Touring the nation’s crown jewels
A scenic lap of a lifetime
Idaho Falls, Idaho, Sept. 10–14— Snow? I could not believe the e-mails that I was getting as I prepared for my trip to Idaho for round two of Cruising the Loop. Yes, it was snowing on the pass that we would be riding on our way to Yellowstone. Nothing was going to curb my enthusiasm, but I went looking for some long johns to pack.
Thanks to Diane Norton from the Idaho Tourism Board, once again 10 women moto-journalists would be riding for four days along three scenic byways—the Teton Scenic Byway, the Grand Teton Scenic Byway and the Mesa Falls Scenic Byway—for a total of 400 miles. All three byways had recently been combined to form the Yellowstone-Grand Teton Loop and we would be the first “official” group to tour what is touted as the “most complete road tour” of the region. It’s also been selected as one of the Top 10 Scenic Drives in the Northern Rockies.
Along for the ride were Anne Tattersall, Genevieve Schmitt, Pam Collins, Margie Siegal, Michelle Baird, Randy Twells, Donya Carlson, Diane Ortiz and Crista Neuhauser. Most had been on the ride last year, but there were some new faces too. Diane Norton was our fearless leader, and Nancy Richardson, also from the Idaho Tourism Board, would be following along in a chase vehicle with our gear.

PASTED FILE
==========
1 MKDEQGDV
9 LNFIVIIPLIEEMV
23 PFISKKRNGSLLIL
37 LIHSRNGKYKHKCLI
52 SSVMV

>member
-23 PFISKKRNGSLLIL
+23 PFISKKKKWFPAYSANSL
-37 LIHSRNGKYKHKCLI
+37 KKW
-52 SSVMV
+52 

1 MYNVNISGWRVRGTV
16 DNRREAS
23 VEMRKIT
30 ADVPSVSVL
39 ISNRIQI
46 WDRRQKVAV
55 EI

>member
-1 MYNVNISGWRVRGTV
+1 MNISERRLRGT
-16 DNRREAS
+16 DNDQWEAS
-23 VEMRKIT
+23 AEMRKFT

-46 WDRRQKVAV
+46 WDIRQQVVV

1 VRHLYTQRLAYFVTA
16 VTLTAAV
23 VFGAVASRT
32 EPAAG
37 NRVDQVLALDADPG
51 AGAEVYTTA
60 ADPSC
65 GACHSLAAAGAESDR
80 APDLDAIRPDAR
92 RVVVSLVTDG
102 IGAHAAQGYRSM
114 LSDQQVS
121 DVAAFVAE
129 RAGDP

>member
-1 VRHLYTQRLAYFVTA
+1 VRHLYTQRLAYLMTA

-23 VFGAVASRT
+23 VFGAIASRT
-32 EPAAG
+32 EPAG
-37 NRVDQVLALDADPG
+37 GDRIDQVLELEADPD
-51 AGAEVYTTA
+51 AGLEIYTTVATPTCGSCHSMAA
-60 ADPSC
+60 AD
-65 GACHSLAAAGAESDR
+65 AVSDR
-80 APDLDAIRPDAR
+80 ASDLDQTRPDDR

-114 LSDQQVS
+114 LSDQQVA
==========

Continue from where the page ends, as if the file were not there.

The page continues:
This time I would be riding a 2011 Harley-Davidson Road Glide Ultra, thanks to the Harley-Davidson Motor Company, which not only provided the bikes but also a chase truck complete with driver Alan Barsi. Communications Director Amanda Lee would also be along, and both provided support and, in some cases, comic relief.
Day One: Idaho Falls to Yellowstone National Park, 167 miles
We all met in Idaho Falls on Thursday, where our tour was to begin, arriving at the Hilton Garden Inn, right at the edge of Idaho Falls. There was not much time to do anything more than check into our rooms before we were shuttled off to the Museum of Idaho for hors d’oeurves and a tour. What a great museum for a town, as Director David Pennock put it, “in the middle of nowhere, Idaho.”
Dinner followed at the local dealership, Grand Teton Harley-Davidson. We joined them for the Friday night party they hold for their customers, complete with a live band. It was nice to sit back, have a bite to eat, listen to the music, chat with some local riders and get in some face time with each other. It felt like a reunion of sorts, since we hadn’t seen each other since last year’s tour. But the day was coming to a close so we went back to the hotel for a short meet at the bar to contemplate the four inches of snow on the pass we would be riding over the following morning. One by one we said our good nights and headed off to our rooms.